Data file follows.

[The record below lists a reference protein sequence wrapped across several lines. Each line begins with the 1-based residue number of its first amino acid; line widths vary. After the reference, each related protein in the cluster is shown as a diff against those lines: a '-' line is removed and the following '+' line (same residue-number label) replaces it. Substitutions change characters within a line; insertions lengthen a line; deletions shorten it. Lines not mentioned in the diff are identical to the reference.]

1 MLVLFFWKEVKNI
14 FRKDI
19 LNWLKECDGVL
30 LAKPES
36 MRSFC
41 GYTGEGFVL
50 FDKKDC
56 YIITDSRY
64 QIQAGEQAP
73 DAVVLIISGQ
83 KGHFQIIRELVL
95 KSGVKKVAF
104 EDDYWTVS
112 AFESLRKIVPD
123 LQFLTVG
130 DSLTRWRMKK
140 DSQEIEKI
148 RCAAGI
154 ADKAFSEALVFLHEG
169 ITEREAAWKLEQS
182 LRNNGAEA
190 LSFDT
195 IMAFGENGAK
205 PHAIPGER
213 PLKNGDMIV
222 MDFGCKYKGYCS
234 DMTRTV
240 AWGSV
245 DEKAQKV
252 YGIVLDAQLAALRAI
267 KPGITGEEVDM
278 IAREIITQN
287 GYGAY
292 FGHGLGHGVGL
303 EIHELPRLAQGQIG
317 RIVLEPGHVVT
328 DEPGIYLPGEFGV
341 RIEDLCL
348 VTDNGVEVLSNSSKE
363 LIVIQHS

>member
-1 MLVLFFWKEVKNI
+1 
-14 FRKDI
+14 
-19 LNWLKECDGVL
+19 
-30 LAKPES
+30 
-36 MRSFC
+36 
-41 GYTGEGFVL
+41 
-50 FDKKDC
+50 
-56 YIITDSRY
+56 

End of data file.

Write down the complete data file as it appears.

[The record below lists a reference protein sequence wrapped across several lines. Each line begins with the 1-based residue number of its first amino acid; line widths vary. After the reference, each related protein in the cluster is shown as a diff against those lines: a '-' line is removed and the following '+' line (same residue-number label) replaces it. Substitutions change characters within a line; insertions lengthen a line; deletions shorten it. Lines not mentioned in the diff are identical to the reference.]

1 MLVLFFWKEVKNI
14 FRKDI
19 LNWLKECDGVL
30 LAKPES
36 MRSFC
41 GYTGEGFVL
50 FDKKDC
56 YIITDSRY
64 QIQAGEQAP
73 DAVVLIISGQ
83 KGHFQIIRELVL
95 KSGVKKVAF
104 EDDYWTVS
112 AFESLRKIVPD
123 LQFLTVG
130 DSLTRWRMKK
140 DSQEIEKI
148 RCAAGI
154 ADKAFSEALVFLHEG
169 ITEREAAWKLEQS
182 LRNNGAEA
190 LSFDT
195 IMAFGENGAK
205 PHAIPGER
213 PLKNGDMIV
222 MDFGCKYKGYCS
234 DMTRTV
240 AWGSV
245 DEKAQKV
252 YGIVLDAQLAALRAI
267 KPGITGEEVDM
278 IAREIITQN
287 GYGAY
292 FGHGLGHGVGL
303 EIHELPRLAQGQIG
317 RIVLEPGHVVT
328 DEPGIYLPGEFGV
341 RIEDLCL
348 VTDNGVEVLSNSSKE
363 LIVIQHS

>member
-1 MLVLFFWKEVKNI
+1 
-14 FRKDI
+14 
-19 LNWLKECDGVL
+19 
-30 LAKPES
+30 
-36 MRSFC
+36 
-41 GYTGEGFVL
+41 
-50 FDKKDC
+50 
-56 YIITDSRY
+56 